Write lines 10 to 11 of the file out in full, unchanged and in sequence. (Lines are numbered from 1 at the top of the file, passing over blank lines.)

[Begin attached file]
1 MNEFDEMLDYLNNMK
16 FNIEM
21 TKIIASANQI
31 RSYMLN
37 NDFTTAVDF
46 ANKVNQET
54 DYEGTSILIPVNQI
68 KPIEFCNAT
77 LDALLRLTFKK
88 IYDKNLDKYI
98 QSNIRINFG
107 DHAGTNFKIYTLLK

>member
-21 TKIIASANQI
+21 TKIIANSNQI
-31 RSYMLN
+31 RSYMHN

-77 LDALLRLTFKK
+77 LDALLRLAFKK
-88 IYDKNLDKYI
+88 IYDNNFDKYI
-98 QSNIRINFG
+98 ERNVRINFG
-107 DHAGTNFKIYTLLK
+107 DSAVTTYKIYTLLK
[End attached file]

88 IYDKNLDKYI
98 QSNIRINFG